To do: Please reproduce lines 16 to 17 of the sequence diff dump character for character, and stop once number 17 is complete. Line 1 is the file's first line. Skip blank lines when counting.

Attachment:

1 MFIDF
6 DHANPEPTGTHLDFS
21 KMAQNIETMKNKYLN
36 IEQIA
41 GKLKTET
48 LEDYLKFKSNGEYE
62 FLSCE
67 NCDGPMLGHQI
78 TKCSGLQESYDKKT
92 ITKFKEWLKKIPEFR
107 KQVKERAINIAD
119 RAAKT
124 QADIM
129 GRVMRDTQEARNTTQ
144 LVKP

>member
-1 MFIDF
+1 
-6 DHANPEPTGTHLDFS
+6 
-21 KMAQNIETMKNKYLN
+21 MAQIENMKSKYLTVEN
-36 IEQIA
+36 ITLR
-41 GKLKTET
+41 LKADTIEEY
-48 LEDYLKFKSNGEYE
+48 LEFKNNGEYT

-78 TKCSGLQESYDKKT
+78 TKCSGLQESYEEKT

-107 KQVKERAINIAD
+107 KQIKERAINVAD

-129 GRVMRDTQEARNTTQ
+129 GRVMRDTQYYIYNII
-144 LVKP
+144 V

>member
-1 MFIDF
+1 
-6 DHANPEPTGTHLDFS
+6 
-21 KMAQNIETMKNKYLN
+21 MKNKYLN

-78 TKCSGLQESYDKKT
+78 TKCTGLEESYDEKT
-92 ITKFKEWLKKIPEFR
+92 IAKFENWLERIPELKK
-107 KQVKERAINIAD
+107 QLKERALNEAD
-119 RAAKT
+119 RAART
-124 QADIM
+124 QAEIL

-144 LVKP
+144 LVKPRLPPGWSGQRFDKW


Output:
>member
-1 MFIDF